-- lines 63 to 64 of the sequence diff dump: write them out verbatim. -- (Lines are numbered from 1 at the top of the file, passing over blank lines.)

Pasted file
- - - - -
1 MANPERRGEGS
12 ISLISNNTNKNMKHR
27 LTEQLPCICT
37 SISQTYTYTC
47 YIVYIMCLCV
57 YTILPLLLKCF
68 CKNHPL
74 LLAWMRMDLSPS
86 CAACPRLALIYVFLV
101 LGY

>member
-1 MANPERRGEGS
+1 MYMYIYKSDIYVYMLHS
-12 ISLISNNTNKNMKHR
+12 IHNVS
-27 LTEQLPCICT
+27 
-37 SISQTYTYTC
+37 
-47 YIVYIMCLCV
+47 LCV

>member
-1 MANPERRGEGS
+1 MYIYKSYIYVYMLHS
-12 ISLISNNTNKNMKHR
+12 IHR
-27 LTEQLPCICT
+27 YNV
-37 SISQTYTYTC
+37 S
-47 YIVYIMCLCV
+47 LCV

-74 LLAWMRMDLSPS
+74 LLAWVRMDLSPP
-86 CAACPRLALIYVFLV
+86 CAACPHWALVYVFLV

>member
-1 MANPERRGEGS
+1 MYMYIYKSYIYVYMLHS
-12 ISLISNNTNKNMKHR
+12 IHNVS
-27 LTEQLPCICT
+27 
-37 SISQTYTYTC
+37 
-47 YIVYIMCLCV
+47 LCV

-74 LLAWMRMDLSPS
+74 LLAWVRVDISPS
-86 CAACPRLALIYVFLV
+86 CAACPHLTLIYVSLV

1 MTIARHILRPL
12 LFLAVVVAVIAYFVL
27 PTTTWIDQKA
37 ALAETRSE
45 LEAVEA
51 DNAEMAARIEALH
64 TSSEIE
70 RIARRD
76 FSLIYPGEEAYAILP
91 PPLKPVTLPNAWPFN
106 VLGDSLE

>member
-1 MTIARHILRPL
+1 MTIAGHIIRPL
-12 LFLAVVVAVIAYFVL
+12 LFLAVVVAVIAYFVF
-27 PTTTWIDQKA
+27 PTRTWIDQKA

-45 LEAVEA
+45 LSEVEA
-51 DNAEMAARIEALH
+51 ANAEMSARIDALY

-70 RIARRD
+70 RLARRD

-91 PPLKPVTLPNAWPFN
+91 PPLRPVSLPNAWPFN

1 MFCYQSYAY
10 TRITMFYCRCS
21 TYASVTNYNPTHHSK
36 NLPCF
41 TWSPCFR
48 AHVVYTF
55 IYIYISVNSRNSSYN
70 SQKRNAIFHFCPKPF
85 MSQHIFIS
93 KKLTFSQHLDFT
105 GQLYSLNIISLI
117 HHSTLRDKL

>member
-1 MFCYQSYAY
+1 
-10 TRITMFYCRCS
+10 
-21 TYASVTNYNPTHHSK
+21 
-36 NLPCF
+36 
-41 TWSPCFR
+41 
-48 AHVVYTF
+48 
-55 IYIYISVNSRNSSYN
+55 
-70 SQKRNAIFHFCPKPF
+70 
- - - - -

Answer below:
>member
-1 MTIARHILRPL